May 18, 2010 by John Chilson
Photo: (University of Oregon Libraries)
Introducing “before they were famous: breweries, bars and brewpub buildings in former lives.”
Many, if not most, of our local breweries and drinking establishments are housed in older buildings just by the fact that rarely is a new brewery built from scratch because let’s face it, most older buildings have an existing personality, architectural touches, good location, and good bones. As I’ve sat at many a bar and sipped on a cold one, I’ve often visualized the building in its previous life – Storefont? Office building? House of ill repute? Haunted by a 1920s flapper girl? [Ghosts are always romantic figures like a scorned lover from the 1920s that threw herself out the window. How many junkies that OD’ed on smack in a flophouse stick around to haunt the place?]
Anyhow, one good quick example I’ve always liked is the re-use of the Q-Hut building by Green Dragon on SE 9th [see above photo] – what a great illustration of a wonderfully, simply utilitarian structure such as a Quonset hut. If it works, has structural integrity, then why not?
So, first up in this series is an obvious choice, for me at least: Widmer’s Gasthaus on North Russell Street. That part of town always seems a bit deserted on weekend afternoons and offers an interesting walking opportunity around and under the freeway bridges and surrounding neighborhoods.
Last fall I was attending Widmer’s Oktoberfest, chugging down a pint of [probably] Okto in the warm sun in the blocked off street when I really had the chance to look at the exterior of the building that houses the Gasthaus. I found myself staring at the building for far too long that the building itself was starting to get a bit uncomfortable with the situation. And then the usual questions [other than, “Do I have more beer tickets?”] When was it built? What used to be here?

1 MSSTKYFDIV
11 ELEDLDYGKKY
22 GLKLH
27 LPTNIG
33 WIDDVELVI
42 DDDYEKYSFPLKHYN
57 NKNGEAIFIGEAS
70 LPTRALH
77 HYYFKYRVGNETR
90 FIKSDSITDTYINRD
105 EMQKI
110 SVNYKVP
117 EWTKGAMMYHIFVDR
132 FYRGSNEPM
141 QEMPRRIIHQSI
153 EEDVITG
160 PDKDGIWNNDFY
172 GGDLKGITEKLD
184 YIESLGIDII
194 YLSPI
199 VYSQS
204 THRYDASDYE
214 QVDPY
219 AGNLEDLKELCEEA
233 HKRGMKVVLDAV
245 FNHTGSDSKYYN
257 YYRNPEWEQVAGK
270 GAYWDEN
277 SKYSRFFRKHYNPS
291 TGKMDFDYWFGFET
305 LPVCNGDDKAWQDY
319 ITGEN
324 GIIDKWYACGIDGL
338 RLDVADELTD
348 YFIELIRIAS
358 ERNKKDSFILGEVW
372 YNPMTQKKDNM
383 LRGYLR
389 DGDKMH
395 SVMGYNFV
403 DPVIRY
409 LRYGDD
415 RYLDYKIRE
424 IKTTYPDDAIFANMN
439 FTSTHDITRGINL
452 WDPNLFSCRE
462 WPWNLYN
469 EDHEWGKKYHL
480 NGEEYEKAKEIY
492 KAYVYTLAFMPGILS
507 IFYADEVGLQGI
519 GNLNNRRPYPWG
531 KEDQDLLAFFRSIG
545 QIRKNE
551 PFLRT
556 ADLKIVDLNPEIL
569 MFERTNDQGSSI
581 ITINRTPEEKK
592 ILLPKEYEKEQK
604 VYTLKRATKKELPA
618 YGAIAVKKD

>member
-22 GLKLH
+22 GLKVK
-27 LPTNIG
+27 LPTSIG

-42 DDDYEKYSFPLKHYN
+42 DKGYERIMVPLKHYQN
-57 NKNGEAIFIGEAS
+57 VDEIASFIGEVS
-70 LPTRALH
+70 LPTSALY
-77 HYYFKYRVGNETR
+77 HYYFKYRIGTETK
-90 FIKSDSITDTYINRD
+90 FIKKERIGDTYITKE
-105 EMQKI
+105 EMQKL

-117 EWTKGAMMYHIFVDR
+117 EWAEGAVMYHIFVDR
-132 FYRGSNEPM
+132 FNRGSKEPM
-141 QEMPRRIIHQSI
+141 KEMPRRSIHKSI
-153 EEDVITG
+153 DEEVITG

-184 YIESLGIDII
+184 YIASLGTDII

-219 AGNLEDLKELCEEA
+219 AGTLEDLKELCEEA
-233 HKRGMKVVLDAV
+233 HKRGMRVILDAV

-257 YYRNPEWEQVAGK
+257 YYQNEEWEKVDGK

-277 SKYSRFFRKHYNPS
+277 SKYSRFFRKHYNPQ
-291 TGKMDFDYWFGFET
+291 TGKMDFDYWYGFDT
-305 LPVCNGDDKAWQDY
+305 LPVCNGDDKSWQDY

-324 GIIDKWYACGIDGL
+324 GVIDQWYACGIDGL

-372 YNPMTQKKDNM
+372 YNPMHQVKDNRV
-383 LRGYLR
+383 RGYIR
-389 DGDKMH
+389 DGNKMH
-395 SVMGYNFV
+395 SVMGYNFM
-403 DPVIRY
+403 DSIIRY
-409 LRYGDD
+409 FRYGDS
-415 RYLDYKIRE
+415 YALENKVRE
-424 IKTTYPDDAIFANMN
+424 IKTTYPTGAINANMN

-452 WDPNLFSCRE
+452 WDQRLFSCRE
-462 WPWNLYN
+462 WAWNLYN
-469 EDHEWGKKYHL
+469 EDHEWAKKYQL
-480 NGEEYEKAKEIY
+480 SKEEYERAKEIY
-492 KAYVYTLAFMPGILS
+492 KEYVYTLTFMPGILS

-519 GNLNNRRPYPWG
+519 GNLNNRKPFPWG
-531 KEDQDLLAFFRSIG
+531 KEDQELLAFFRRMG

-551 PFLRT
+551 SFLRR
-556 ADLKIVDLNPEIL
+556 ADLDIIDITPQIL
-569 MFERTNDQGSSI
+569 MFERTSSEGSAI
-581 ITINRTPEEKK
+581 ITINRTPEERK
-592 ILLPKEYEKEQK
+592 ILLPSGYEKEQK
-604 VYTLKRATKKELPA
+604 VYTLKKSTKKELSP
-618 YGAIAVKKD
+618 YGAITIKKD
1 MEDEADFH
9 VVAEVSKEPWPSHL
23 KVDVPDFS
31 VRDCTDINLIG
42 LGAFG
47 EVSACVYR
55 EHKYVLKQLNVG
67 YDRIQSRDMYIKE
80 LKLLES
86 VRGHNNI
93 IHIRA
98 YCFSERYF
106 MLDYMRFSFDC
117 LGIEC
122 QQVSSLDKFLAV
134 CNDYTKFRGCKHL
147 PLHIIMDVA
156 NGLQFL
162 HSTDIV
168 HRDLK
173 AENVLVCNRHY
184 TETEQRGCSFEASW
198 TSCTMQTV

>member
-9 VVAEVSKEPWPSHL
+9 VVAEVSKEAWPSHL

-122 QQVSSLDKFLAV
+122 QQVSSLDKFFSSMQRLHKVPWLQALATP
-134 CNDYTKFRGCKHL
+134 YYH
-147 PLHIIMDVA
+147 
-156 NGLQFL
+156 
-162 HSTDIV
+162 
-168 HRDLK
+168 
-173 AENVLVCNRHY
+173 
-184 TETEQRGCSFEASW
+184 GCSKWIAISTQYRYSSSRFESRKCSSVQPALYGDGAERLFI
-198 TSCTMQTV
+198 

So, I reached out to Widmer and got some great answers:
• The building that houses the Gasthaus is the Smithson building, built in 1890, and is adjoined by the McKay building, built in 1887.
• The two buildings were used originally as businesses on the ground level, and apartments upstairs, where workers who built ships down on Swan Island would stay.
• The space where the Gasthaus is located was originally an Italian restaurant, then a tavern, then in 1969 the experimental Storefront Theatre [there’s a post all its own], then finally, the Widmer Gasthaus.
What are some of your favorite drinking hole’s and their history? I’ll be doing more of these posts during the summer.
Update: heard from Capital Taps, a blog based out of Salem that focuses on beer…and history. Check it out.